Christopher Starks, a junior from the Atlanta area, died at a local hospital, the college said in a statement.
According to two women who were in the union, there was a fight that ended in one person being shot in the collarbone area, NBC affiliate WSAV reported. The station said that other students applied pressure to the wound before first responders arrived.
The shooting prompted a lockdown at the Georgia campus. It wasn't immediately clear whether a suspect was in custody. No further details were immediately available.
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Police vehicles respond to Savannah State University’s student union building after a student was shot.
The baby sitter accused of causing the injuries that killed a 19-month-old New Haven boy last year has been found guilty of first-degree manslaughter, according to the judicial district.
Kinjal Patel was arrested in January 2014 after the toddler was rushed into surgery at to Yale-New Haven Hospital's Pediatric Emergency Department. The child could not be saved.
Police said the baby suffered cuts on the inside of his mouth and tongue, bruises on his chin and a severely fractured skull. His death was ruled a homicide.
After her arrest, Patel admitted to becoming angry with the child and forcing him down the floor, where he hit his head and started to cry and convulse, according to police.
Court officials said Patel entered an Alford plea Thursday, which means she maintains innocence while still pleading guilty to manslaughter.
She will be sentenced Oct. 29, according to the court.
The child's parents, Thenmozhi Rajendran and Sivakumar Mani, were also arrested and charged with risk of injury to a minor and interfering with an officer. They are both due back in court Sept. 1.
Photo Credit: New Haven Police Department
Community members in Ansonia have raised thousands of dollars for the families of two 6-year-old girls who lost their lives in separate car accidents days apart.
Nyah Marcano, a student at the Prendergast School, died Aug. 18 when she was thrown from an SUV that rolled over on Route 8 in Shelton and tumbled down an embankment.
Two days later, Leah Rondon, who studied at the John C. Mead School, was struck by a car while playing at her friend's house in Ansonia. She died at the hospital.
"Two times in one week. It's really shocking and it just tears the community apart," said Ansonia resident Kim Higgins, who knew Leah from summer camp and whose daughter was friends with Nyah.
Those affected by the twin tragedies gathered at a benefit dinner for the families of the two young victims Thursday evening, raising $4,876 as of about 8:30 p.m., according to the event organizers.
A separate fundraiser – the sale of blue balloons to be tied outside homes across town Saturday evening – has raised $3,500 so far.
"Their smiles were infectious, and I can just see them right now hopefully overlooking and seeing how Ansonia has come out for them," said Ansonia superintendent Dr. Carol Merlone.
Henry Rondon, Leah's father, said Ansonia is a "small town but extremely supportive" and that community members "really have come to the rescue for us."
"Every time I turn around, somebody is there to say, 'What can I do?' and 'How can I help?'" said Leah's mother, Colleen Rondon. "We will spend a lifetime paying it forward."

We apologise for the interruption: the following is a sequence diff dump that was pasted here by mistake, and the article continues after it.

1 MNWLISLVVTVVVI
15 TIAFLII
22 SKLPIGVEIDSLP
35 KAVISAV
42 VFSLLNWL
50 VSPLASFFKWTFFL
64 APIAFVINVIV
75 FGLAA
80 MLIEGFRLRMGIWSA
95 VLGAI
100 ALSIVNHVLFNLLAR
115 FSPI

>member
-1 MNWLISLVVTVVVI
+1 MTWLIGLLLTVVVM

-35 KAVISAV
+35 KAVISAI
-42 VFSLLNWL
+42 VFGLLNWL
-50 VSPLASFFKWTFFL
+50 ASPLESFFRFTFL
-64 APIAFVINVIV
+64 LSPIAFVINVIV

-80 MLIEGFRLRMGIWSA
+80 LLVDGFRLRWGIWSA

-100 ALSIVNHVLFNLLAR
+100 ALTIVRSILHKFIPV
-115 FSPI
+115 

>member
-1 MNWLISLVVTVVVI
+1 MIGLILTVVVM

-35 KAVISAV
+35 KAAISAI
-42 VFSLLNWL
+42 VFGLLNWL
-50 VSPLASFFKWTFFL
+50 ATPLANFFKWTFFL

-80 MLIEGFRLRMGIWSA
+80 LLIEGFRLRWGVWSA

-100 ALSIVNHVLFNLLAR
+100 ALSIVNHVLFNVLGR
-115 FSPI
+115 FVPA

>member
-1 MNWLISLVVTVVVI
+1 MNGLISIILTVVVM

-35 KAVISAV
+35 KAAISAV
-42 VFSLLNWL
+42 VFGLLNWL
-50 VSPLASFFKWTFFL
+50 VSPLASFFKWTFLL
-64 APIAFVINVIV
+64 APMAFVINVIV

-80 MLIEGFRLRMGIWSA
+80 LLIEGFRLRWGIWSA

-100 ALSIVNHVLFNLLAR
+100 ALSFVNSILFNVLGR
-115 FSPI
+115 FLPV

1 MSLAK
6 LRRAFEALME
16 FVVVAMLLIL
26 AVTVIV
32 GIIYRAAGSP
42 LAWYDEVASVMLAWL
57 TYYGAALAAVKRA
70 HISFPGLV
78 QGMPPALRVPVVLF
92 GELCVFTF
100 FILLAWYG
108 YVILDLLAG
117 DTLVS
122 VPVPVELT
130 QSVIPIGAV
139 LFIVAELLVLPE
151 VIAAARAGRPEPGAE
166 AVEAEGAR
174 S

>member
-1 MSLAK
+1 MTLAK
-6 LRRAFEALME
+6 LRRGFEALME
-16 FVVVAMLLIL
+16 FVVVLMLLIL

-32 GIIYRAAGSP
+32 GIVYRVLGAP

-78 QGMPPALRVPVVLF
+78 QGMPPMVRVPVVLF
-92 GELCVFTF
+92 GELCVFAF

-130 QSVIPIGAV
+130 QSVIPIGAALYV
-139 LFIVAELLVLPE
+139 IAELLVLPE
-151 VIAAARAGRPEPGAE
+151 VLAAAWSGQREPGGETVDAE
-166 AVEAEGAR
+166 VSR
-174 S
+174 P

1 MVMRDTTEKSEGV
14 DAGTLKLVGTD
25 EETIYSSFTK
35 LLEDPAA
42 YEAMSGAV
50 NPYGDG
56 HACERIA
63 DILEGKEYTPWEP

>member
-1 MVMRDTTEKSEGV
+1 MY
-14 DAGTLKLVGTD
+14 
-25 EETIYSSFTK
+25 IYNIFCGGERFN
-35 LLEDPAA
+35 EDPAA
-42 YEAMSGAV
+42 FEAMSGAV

The efforts continue this weekend, when Ansonia plans to go blue for Leah and Nyah. Community members are selling balloons at Ansonia High School, as well as the Mead and Pendergast schools.
"It’s $5 apiece. You hand them out to all of the people’s mailboxes all throughout the city," said Cassetti.
The balloons will be displayed around town between 6 and 8 p.m. Saturday and can be purchased until then.
All proceeds will benefit the families of Leah and Nyah.
Photo Credit: GoFundMe/Family Photo
Ansonia is in mourning after two 6-year-old girls, Nyah Marcano (left) and Leah Rondon (right), died in separate crashes within a week of each other.
Two people are dead, one critically injured and four first responders have been hospitalized in a mysterious hazardous materials situation in unincorporated Des Plaines.
Around 3:30 p.m., police were called to a northwest suburban townhome in the 9400 block of Harrison Street after receiving a report of three people in distress.
Upon entering the home, four Cook County sheriff's officers were unexpectedly overcome by some sort of hazardous agent, authorities said.
“They started feeling sick,” said Rick Dobrowski, chief of North Maine Fire Protection District. “They were having some kind of breathing difficulties, we don’t know for sure.”
The officers were taken to area hospitals to be treated. They have since been released and are in stable condition.
Inside the home three adults – two males and a female – were found not breathing, according to police.
No information has been released as to what room of the house they were in or their relationship with one another.
The Cook County medical examiner pronounced both men dead and the woman was transported to a hospital in critical condition. A preliminary investigation revealed the victims likely died due to inhalation of a deadly substance.
Several residences around the home were temporarily evacuated while hazmat teams worked late into the night Thursday to try to figure out what that substance is.
“They didn’t find anything in particular but they were able to rule out anything that was bad – as far as any kind of alkali or acid that was still in there, fumes” Dobrowski said. “They were also able to test the water that they found to make sure there was nothing mixed, chemical wise.
Police said surrounding residents are not in danger, but that doesn’t mean they weren’t on edge as they surveyed the scene of dozens of emergency crews.
“I’m terrified,” one neighbor told NBC Chicago.
Investigators remained at the home near Potter Road well after dark to continue to sweep for evidence.
“They’re just trying to determine what possibly caused this,” said Cook County Sheriff's spokeswoman Sophia Ansari.